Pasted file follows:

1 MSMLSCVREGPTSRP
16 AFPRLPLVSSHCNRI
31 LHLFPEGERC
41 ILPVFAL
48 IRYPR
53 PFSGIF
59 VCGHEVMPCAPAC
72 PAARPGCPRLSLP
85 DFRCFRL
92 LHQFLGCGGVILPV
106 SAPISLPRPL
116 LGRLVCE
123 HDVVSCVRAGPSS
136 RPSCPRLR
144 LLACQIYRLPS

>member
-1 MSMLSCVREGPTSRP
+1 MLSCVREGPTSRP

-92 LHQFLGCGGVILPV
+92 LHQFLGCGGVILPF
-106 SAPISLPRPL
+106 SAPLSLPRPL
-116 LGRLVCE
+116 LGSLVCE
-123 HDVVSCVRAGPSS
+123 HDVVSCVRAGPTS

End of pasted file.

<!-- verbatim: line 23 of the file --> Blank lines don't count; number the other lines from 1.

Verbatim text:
-116 LGRLVCE